It's not your regular exercise class. No slamming of weights. No squeaking of shoes. Just a half-lit room at Scottsdale's Granite Reef Senior Center. Twenty seniors are seated in chairs, their arms and torsos tracing fluid arcs to the music of Chinese flutes.
"Circle ..." instructor Caryl Crouch coos, "... and reverse." Tai chi looks too graceful to be effective. But the class members, and their results, say otherwise.
"A couple of years ago, I had a major spinal cord injury," Jill Karuso, 62, explains. "I had to be dragged here the first time." Three semesters of tai chi, she says, have dramatically decreased her pain, helped her balance and her focus.
Edna Junius, 75, agrees: "I had a quintuple bypass not long ago. Three semesters of this have me feeling and moving so much better."
Each of the dedicated class members is a testament to the potential of tai chi - and a fan of Crouch, the 80-year-old instructor who leads them.
"People hear 'tai chi' and think of little men running through the forest or something," Crouch says. "Tai chi really is a discipline. It dates back to 6000 B.C."
Leading the group from her chair at the front, the soft-spoken lady with the green eyes and short gray hair could easily pass for 20 years younger. "Tai chi strengthens you and improves your range of motion. It works your breathing every time you lift your arms."
It's also the latest tool in Crouch's lifelong mission to offer fitness training to the elderly and disadvantaged. A 51-year veteran of the American Red Cross, she got her start teaching lifesaving and water safety at a Chicago YMCA in 1957.
"I started teaching a swim class for special needs kids, and just fell in love with them," she recalls. "I didn't know it was the first class of its kind in the country." The class lasted 20 years, and she took a delegation of students to the very first Special Olympics in Chicago. When her family moved west, Crouch began teaching swim therapy with the Arthritis Foundation.
A breast cancer survivor and mother of four, she discovered tai chi while caring for a cousin in California seven years ago. "I said, 'This is it!' " she recalls, and got certification for teaching arthritis tai chi.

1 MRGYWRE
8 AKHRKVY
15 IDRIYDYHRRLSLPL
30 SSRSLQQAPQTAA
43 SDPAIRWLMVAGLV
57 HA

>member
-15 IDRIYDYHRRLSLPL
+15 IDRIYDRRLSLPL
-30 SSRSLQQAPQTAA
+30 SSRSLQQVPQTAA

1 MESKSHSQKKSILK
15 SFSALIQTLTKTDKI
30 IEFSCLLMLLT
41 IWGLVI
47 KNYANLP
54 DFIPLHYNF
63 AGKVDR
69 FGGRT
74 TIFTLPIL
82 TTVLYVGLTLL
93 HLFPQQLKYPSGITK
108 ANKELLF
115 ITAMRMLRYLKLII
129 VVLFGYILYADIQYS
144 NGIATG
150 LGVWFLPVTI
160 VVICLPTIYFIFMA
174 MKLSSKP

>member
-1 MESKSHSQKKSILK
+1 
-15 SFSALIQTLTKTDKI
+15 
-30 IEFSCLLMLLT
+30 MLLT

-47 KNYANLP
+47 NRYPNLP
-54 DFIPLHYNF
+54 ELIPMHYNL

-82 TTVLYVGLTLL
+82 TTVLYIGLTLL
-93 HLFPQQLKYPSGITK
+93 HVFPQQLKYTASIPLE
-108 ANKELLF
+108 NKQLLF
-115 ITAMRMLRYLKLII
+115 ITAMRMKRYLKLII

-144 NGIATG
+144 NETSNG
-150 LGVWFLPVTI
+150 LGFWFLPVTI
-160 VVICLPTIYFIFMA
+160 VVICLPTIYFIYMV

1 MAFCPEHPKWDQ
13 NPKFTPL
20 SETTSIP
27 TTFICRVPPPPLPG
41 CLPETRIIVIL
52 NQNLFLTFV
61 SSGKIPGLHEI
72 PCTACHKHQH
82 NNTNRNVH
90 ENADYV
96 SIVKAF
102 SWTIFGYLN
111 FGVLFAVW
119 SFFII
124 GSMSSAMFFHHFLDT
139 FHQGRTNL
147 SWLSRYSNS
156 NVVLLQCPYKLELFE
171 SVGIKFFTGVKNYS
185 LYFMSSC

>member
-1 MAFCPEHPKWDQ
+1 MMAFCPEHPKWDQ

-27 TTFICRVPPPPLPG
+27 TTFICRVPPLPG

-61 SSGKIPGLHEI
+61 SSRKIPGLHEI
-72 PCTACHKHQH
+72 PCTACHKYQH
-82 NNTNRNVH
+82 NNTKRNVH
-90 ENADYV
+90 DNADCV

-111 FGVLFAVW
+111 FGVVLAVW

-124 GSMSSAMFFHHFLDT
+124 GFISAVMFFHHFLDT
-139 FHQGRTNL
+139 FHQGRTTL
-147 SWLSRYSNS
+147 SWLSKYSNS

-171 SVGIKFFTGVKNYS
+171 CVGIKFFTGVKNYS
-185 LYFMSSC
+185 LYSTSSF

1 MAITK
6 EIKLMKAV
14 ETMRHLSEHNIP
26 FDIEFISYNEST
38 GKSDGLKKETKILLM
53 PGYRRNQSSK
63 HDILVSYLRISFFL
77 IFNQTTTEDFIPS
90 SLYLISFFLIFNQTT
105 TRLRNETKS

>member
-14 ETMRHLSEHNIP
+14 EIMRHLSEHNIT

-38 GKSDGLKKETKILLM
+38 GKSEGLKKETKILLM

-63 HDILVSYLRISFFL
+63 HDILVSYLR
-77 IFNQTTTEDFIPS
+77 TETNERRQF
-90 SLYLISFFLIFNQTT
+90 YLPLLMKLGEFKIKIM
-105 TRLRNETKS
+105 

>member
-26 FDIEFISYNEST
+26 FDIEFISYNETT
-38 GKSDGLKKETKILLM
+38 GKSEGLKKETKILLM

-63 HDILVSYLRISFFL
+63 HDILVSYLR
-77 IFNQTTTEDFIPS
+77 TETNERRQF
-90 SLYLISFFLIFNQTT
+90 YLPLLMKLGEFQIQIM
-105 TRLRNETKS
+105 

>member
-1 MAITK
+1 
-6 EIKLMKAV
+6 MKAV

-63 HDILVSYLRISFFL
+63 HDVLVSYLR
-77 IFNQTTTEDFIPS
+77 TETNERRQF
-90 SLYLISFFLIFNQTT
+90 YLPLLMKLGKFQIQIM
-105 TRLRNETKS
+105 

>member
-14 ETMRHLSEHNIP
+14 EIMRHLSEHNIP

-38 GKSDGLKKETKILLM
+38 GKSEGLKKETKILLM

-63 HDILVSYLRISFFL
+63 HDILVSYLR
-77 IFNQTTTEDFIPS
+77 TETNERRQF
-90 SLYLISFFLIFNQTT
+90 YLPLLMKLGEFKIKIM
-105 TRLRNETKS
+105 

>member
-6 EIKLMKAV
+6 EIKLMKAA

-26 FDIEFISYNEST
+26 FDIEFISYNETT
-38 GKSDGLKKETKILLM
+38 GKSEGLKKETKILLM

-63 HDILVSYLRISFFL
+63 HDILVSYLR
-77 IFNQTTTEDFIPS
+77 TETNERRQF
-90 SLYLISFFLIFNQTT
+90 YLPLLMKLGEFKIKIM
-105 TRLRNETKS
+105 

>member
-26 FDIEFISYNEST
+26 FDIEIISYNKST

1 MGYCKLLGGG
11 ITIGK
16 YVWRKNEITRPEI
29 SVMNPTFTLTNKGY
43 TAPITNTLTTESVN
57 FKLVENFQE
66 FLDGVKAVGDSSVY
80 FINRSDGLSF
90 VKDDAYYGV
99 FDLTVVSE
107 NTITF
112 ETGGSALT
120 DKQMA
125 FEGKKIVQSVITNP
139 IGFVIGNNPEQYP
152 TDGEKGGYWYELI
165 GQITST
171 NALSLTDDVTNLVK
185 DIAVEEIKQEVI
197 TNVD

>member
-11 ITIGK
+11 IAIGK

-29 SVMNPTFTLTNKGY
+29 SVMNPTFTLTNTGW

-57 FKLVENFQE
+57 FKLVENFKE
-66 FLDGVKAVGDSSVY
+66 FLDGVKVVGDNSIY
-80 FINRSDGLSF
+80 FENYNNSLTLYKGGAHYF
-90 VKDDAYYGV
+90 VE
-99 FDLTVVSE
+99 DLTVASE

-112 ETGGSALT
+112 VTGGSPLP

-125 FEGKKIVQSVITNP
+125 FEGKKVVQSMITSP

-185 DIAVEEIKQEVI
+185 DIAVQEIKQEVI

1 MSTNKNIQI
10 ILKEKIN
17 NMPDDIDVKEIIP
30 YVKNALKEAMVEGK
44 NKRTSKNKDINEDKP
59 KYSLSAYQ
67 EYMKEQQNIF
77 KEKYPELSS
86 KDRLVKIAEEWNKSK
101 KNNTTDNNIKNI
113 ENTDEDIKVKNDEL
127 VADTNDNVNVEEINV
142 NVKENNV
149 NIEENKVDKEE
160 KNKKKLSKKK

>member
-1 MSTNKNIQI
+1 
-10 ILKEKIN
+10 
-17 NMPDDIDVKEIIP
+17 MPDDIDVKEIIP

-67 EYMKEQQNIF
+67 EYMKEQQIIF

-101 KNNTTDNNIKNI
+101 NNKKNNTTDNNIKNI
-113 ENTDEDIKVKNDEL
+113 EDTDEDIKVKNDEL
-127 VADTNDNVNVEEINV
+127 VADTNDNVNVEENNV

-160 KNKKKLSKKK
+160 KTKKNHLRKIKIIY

"It's great for seniors. It's challenging, but it never hurts. It works like medicine for the body and it clears the mind. The hour you spend doing tai chi, you're not thinking about your car keys or your groceries. You're thinking about your body."
As her Thursday morning class concludes, her Granite Reef students rise, limber and eager to discuss their progress.
"My balance has improved so much," says Pat Hiel, a 54-year-old with an artificial knee. "And my stamina is better. I feel like I'm getting back fluidity of motion."
"Joan started coming here after her stroke," Crouch says, nodding toward another student. "She'd be trying to get her arms moving. Then they're moving, and then they're moving more," she chuckles. "Pretty soon, she's moving that leg and I'm telling the others, 'Look over here at what Joan is doing.' There are so many rewarding things to this work."
But Crouch must be running. She's due over at The Springs for the other tai chi class she teaches. A few months shy of her 81st birthday, she also teaches a water exercise class. Crouch lives like she teaches, in a kind of sustained motion.
"You have to have a positive attitude," she says. "And tai chi helped me with that, as well. I'm a lot easier-going now. That took my husband by surprise." Does he do tai chi, as well?
"Oh, no." She chuckles. "He still thinks it's little men running through the forest."